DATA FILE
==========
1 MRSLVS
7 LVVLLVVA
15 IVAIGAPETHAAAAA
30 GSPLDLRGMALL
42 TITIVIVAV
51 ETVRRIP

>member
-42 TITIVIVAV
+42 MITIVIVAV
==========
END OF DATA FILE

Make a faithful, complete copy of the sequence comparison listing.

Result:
1 MRSLVS
7 LVVLLVVA
15 IVAIGAPETHAAAAA
30 GSPLDLRGMALL
42 TITIVIVAV
51 ETVRRIP

>member
-42 TITIVIVAV
+42 MITIVIVAV